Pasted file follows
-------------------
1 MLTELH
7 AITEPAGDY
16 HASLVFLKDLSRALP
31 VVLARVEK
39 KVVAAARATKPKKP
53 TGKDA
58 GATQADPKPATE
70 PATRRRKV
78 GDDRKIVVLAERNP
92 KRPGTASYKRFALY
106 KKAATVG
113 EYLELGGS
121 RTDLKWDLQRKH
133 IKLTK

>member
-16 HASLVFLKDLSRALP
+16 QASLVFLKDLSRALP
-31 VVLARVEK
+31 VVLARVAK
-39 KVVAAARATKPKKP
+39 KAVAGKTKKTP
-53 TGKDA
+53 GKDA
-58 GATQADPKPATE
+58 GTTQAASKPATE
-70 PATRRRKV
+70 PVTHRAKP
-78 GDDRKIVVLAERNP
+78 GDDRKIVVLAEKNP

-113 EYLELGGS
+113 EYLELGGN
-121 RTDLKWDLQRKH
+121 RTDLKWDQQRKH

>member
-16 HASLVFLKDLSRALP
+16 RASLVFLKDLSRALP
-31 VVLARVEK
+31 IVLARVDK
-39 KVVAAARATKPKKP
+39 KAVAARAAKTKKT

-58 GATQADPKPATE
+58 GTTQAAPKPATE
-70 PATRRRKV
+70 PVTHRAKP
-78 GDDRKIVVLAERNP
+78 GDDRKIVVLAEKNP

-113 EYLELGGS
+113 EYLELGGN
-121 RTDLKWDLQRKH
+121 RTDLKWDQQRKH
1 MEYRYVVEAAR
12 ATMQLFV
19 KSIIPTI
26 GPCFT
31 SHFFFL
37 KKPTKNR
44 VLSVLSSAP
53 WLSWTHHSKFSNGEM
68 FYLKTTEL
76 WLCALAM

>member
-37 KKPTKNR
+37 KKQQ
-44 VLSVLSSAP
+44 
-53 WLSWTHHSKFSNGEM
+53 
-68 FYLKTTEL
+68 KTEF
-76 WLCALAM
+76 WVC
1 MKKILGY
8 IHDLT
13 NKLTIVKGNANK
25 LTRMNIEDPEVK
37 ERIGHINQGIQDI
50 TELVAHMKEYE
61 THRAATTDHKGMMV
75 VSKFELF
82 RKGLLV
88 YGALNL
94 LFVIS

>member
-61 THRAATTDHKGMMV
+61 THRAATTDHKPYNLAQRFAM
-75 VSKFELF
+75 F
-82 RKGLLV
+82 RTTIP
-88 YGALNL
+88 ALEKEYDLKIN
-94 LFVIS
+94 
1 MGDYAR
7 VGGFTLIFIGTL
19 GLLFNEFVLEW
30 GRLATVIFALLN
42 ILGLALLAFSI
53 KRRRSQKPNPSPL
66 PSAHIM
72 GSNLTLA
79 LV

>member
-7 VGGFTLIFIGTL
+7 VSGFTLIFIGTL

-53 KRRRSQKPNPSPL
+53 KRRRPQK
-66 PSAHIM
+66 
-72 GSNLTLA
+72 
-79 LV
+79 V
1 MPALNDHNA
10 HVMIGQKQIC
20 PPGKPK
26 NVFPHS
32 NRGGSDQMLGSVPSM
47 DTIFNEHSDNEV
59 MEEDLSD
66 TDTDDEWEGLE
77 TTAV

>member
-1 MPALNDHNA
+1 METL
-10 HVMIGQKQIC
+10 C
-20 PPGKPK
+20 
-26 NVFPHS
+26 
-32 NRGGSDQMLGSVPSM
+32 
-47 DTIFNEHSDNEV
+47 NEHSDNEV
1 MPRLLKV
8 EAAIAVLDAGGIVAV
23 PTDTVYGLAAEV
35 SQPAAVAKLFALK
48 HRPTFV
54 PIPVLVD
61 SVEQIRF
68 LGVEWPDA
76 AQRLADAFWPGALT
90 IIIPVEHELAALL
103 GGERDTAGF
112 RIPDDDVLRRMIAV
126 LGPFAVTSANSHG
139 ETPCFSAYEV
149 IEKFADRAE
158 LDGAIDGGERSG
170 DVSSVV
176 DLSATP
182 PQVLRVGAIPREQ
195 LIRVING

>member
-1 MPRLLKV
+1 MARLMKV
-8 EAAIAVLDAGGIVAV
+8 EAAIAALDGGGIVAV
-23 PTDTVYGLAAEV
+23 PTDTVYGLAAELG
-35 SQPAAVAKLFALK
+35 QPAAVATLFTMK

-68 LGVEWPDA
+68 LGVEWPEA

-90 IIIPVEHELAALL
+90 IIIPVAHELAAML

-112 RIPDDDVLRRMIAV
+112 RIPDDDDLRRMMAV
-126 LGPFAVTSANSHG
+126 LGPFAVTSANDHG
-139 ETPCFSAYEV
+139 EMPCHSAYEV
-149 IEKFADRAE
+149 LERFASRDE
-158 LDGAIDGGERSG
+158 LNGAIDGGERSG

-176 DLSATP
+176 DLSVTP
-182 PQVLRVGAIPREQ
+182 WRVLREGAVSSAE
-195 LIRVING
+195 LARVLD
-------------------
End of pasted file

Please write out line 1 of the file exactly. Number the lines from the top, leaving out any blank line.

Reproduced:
1 MLTELH